To help with implementation, keep your goal written down somewhere you can see it and be intentional about making it a part of your daily life. If you’ve quit cold turkey, write your goal down: “I am not smoking again.”
If you’re working slowly to quit, make sure you stay with your plan. You can even ask a family member or loved one to keep you accountable by texting or calling you every day to make sure you haven’t smoked. It’s important that you keep to this plan. If you keep giving up, then you’ll develop a negative attitude towards quitting. You want to stay positive as you quit smoking.
By sticking to your plan and getting closer to your goal of not smoking, you’ll develop confidence. This confidence helps foster a happier outlook on your life.
5. Gather Resources for Distractions
It’s possible that you’ll slip up along the way – that’s okay. What you need to do in advance to avoid this is to find resources that help soothe the cravings for cigarettes. There are a vast number of options depending upon your preferences and lifestyle.
Many people choose to chew medicated gum to help them quit – Nicorette Nicotine Gum is a popular selection. Another alternative is a NicoDerm Nicotine Patch that delivers a small amount of nicotine through the skin.
Because these medicated pieces of gum and patches have small amounts of nicotine in them, when you chew or apply them, your body absorbs the chemical that you were craving, which helps to keep you from reaching for the pack of cigarettes.
If you want to look for a more natural alternative, you might be surprised to know that one of the world’s most common spices, black pepper, has been scientifically proven to curb cigarette craving.
This study shows that inhalation of black pepper essential oil helps soothe cravings and keeps people from reaching for cigarettes. If you’re interested in trying this, the NOW Essential Oils Black Pepper Oil can be used for aromatherapy.
While these strategies aren’t strictly related to staying positive, their cutting the urge to smoke will make it easier to elevate your mood and stay motivated
6. Be Patient
It’s crucial to be patient with yourself in the process of quitting smoking. It’s not an easy thing to do.
According to a researcher from the University of California, San Francisco, it’s thought that quitting cigarettes is as hard to do as quitting cocaine or heroin. Have compassion for yourself, knowing that what you’re doing is difficult but has immense benefits.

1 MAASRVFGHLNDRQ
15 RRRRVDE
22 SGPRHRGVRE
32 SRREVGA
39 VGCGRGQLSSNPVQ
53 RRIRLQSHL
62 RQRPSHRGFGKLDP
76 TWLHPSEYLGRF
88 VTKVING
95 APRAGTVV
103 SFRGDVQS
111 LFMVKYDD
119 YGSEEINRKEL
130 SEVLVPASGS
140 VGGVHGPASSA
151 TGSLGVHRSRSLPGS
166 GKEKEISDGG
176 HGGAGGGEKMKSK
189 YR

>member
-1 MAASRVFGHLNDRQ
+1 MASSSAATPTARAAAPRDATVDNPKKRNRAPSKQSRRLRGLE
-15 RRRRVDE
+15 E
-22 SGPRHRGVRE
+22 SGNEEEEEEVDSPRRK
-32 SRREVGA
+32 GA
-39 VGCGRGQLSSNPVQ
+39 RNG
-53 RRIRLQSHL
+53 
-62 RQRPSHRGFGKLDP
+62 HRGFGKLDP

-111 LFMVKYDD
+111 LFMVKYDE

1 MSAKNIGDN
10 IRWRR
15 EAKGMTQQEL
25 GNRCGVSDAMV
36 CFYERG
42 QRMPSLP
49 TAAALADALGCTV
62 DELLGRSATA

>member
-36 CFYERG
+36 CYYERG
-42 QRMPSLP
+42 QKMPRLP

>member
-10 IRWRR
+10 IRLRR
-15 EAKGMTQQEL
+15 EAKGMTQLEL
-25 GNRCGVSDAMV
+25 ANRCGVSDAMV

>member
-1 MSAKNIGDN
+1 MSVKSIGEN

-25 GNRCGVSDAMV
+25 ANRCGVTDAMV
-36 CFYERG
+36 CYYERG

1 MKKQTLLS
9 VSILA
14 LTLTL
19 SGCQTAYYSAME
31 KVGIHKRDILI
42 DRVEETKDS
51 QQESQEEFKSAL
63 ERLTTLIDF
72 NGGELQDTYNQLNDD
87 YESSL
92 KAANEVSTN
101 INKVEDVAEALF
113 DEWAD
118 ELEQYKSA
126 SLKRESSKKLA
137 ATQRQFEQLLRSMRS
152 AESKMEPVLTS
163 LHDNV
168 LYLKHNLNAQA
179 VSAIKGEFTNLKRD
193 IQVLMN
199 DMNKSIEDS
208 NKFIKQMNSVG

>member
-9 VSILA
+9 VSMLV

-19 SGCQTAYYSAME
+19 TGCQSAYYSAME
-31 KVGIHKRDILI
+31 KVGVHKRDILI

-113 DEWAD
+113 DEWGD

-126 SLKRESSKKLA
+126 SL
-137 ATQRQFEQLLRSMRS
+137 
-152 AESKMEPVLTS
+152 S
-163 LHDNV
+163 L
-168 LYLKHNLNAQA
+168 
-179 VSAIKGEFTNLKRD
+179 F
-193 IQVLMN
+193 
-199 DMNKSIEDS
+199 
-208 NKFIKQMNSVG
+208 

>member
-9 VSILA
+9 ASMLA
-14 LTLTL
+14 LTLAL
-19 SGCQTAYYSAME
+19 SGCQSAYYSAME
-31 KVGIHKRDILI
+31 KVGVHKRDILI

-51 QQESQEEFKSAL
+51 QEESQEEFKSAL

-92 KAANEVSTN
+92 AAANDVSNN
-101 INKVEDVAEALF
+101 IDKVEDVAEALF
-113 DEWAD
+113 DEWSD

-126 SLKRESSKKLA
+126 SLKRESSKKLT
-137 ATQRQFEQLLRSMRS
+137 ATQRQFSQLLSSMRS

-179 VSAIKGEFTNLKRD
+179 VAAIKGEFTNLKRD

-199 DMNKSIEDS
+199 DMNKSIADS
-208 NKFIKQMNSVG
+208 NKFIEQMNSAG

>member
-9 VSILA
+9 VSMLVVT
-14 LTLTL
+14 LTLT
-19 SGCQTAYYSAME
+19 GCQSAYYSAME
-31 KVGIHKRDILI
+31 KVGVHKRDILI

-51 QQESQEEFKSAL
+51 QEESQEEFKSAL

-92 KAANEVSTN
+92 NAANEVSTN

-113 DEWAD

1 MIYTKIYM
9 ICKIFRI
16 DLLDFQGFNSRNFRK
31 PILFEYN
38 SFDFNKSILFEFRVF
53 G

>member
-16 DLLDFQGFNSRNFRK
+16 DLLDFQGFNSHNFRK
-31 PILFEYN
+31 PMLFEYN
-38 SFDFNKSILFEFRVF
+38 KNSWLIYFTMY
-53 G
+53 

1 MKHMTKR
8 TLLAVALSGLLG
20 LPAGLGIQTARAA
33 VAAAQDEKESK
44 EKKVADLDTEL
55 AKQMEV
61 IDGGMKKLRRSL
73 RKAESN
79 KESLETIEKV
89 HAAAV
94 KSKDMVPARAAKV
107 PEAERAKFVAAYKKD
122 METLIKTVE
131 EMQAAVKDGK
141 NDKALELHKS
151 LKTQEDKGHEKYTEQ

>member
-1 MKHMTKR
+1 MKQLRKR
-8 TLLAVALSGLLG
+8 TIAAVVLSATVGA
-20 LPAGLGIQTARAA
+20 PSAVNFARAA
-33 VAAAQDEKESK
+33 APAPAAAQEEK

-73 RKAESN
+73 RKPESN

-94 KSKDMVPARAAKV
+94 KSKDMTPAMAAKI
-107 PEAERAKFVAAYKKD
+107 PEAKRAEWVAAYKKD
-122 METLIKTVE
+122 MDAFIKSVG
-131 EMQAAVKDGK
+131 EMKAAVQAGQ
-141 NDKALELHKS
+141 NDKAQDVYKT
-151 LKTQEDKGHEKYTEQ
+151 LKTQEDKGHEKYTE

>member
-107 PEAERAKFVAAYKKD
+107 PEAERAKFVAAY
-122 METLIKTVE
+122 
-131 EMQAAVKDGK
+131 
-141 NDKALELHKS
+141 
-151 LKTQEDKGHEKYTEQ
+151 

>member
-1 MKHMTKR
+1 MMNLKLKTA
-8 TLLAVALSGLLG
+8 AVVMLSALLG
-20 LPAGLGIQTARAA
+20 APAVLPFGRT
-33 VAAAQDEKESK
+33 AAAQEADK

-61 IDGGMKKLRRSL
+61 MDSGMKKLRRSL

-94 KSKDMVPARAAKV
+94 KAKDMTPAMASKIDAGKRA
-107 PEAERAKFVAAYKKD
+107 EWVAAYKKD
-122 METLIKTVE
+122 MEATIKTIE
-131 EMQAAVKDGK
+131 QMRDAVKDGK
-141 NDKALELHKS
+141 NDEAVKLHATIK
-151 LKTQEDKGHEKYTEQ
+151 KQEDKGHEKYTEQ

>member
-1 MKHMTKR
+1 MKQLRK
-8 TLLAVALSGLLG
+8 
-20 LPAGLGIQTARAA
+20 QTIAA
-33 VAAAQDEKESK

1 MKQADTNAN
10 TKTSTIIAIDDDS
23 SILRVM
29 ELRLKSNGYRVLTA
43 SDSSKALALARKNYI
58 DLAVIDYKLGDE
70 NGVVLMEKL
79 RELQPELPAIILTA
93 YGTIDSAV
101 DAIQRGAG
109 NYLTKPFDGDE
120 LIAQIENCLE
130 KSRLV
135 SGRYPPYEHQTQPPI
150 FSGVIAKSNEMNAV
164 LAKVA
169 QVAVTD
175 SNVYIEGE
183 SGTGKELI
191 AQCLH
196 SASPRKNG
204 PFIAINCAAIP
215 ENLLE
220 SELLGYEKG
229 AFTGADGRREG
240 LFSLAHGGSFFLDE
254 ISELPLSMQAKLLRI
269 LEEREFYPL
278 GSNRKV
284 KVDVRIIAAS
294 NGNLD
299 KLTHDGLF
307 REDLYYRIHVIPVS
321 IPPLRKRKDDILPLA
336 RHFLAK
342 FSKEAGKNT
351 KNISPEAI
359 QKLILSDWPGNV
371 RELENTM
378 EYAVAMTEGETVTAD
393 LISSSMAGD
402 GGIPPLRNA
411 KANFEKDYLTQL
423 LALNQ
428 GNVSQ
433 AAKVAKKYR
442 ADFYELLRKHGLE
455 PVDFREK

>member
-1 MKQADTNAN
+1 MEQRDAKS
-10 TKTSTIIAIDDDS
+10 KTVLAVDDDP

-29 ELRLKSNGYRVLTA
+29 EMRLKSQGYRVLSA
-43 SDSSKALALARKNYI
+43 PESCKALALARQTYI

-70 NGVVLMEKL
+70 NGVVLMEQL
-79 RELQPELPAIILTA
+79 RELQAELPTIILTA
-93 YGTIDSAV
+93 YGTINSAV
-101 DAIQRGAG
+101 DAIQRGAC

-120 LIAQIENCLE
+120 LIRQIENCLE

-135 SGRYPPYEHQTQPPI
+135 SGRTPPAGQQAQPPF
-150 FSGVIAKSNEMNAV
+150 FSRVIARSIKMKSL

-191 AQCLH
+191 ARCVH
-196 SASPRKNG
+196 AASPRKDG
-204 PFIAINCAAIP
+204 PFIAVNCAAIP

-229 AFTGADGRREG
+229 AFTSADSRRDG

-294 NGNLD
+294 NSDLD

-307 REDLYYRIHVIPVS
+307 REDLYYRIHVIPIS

One way to improve your level of patience is to remind yourself of the benefits.
Here’s an example: when you quit smoking, your health has the potential to improve dramatically. According to the National Health Service of the UK, within years of quitting, your risk of heart disease and lung cancer is cut in half.
To stay positive while you quit smoking, you need to remember your reason for quitting, and you need to stay strong. Make sure your reason for quitting is clear. Is it for your health? For your looks? For your family?
Once you’ve identified the reason, there are a few things you can do to keep yourself on course:
- Set a reasonable goal that you feel you can attain. You might choose to go cold-turkey, or you can gradually quit over the course of a few days or weeks.
- Create a plan to keep yourself on track and set that plan into action.
- Make sure you have some gum, patches, or black pepper oil on hand for when you’re getting an intense nicotine craving.
- Be patient with yourself and be proud of yourself for making the right decision – you have a lot more life ahead of you now that you’ve quit smoking.
- The New England Journal of Medicine: “Smoking: Health Effects and Control”
- ScienceDirect.com: “Smoking status of Australian general practice patients and their attempts to quit”
- Psychology Today: “Goal-Setting is Linked to Higher Achievement”
- Amazon: Nicorette Nicotine Gum to Quit Smoking
- Amazon: NicoDerm CQ Nicotine Patch
- PubMed.gov: “Inhalation of vapor from black pepper extract reduces smoking withdrawal symptoms.”
- Amazon: NOW Essential Oils Black Pepper Oil
- Heart.org: “Why it’s so hard to quit smoking”
- NHS.uk: “Quitting is the best thing you’ll ever do”